Scotiabank’s Waterous Leaving to Start Private Equity Fundby and
New $305 million fund focused on unconventional oil and gas
Waterous Energy aiming for control positions in North America
Bank of Nova Scotia’s global head of energy, Adam Waterous, is leaving to start a private equity fund focused on the oil and gas industry.
Waterous Energy has raised C$400 million ($305 million) from investors including Gordon Flatt to capitalize on emerging opportunities in the Canadian and U.S. energy industry, Waterous said in a phone interview Friday. The fund will target controlling positions in private, unconventional oil and gas companies in regions like the Montney and Permian basins.
Technology in unconventional oil and gas has produced returns that are becoming increasingly attractive, Waterous, 55, said.
“The returns have gotten better because the reserves each well is producing has gotten larger and larger,” he said. “Now what you’re having for the first time -- and you see it most obviously in Western Canada in the Montney -- are companies recording astounding production gains on a year-over-year basis,”
He said that has been demonstrated by companies like Seven Generations Energy Ltd., Tourmaline Oil Corp. and others in Western Canada.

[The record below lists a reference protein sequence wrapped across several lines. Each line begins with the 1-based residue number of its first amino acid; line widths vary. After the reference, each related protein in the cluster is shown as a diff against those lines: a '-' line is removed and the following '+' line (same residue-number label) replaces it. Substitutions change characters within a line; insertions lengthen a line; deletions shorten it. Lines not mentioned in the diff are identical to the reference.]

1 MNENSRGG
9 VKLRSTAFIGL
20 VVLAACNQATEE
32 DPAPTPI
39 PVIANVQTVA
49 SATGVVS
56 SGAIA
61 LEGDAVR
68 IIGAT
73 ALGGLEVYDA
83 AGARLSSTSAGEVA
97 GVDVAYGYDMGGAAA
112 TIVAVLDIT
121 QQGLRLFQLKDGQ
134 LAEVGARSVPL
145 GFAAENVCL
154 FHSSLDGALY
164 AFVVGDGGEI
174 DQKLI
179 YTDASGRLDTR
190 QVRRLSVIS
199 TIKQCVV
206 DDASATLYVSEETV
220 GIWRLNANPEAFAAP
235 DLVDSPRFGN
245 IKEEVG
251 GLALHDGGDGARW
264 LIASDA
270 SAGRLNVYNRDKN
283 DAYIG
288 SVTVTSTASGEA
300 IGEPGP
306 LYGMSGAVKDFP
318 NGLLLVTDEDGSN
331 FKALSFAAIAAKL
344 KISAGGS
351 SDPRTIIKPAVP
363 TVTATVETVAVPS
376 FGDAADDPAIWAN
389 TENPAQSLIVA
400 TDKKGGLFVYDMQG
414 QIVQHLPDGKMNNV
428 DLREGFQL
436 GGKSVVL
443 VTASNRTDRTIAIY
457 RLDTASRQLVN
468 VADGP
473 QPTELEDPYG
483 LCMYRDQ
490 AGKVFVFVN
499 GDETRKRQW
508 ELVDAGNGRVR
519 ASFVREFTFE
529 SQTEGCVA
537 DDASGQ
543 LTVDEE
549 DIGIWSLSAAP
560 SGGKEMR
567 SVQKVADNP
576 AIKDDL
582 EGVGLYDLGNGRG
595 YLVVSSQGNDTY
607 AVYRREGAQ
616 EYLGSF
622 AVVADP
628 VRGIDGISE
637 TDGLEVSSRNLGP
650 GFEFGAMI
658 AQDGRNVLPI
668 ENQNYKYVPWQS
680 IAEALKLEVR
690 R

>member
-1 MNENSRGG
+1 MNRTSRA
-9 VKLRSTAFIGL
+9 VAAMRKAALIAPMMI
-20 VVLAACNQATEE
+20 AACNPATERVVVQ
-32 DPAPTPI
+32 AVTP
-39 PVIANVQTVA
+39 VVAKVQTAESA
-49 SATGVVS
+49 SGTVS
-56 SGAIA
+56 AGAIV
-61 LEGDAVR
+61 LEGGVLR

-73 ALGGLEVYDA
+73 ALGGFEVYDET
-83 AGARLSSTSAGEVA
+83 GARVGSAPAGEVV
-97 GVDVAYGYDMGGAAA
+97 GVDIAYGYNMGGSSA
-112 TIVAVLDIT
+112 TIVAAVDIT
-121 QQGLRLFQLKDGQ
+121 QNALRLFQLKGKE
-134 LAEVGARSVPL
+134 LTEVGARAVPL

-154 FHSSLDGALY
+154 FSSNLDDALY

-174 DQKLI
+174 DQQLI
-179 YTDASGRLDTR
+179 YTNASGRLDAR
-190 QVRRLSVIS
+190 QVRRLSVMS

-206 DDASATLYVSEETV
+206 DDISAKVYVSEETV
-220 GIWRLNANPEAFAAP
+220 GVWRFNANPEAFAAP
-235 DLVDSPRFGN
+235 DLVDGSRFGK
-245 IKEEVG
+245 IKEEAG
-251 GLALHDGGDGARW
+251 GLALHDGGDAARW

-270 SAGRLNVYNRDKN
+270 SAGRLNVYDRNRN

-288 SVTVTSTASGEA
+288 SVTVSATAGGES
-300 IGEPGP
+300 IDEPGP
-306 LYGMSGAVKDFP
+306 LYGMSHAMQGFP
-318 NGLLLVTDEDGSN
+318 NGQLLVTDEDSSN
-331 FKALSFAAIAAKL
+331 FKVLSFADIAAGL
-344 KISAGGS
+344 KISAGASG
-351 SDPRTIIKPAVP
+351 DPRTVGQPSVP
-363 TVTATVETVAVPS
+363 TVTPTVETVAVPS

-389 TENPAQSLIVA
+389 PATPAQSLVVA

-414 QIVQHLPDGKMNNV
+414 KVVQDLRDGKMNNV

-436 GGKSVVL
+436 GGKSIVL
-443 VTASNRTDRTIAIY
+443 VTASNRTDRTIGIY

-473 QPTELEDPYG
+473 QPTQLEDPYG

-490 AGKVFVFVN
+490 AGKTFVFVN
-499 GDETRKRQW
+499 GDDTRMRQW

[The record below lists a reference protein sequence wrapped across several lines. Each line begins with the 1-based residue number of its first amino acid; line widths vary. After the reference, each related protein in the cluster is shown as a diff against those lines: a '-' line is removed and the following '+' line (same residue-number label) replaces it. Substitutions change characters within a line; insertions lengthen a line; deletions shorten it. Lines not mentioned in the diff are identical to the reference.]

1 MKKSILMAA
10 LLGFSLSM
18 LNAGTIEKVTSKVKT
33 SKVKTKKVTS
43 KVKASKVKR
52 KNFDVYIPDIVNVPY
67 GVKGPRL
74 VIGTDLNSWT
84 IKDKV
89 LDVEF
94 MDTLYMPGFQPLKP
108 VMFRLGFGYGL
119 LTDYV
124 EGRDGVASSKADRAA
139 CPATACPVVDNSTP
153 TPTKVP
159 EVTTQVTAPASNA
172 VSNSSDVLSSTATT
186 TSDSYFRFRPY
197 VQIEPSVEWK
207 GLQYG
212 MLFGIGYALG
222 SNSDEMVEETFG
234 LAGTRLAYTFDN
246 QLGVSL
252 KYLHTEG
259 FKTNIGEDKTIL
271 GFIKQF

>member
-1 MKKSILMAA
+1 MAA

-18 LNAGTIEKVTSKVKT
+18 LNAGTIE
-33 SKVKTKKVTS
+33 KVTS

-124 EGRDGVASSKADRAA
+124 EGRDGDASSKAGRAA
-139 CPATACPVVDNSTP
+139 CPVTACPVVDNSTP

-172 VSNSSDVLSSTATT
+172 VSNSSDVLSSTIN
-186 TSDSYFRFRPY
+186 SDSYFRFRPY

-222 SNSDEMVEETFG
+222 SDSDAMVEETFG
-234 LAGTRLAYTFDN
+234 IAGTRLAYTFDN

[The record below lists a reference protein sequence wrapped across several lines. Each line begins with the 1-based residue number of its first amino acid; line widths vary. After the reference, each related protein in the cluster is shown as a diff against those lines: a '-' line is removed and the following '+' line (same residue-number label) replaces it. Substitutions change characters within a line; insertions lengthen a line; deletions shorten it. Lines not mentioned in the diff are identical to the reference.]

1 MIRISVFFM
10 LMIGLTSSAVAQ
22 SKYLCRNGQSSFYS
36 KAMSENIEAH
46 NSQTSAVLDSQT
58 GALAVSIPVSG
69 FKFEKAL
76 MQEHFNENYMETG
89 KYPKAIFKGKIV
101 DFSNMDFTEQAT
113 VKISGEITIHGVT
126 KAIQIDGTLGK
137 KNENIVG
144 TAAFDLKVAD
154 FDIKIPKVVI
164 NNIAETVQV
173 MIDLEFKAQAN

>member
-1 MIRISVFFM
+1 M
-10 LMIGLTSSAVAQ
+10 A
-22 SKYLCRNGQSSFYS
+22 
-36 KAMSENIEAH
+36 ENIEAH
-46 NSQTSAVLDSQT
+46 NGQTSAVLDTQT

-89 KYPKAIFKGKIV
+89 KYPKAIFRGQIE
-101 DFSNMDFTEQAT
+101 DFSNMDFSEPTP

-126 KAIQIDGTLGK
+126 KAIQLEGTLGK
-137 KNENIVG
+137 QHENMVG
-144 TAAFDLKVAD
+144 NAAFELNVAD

"As an investor, this has gone from an industry of fairly mediocre returns for a long period of time to one where the returns are quite spectacular," he said. "Now you have a situation where you have this great technology working even in a low-price environment."
Both Waterous and Gordon Flatt, whose brother Bruce Flatt is chief executive officer of Brookfield Asset Management Inc., will be using their own money to help start the fund, he said.
"It’s going to be a targeted, focused list of companies," he said. "We’re not going to have a dozen companies. I want to just have a handful that we can grow and nurture."
Waterous was in charge of the Canada and U.S. power business at Scotiabank and was global head of investment banking, according to an internal memo. He will depart the Toronto-based bank at the end of the month.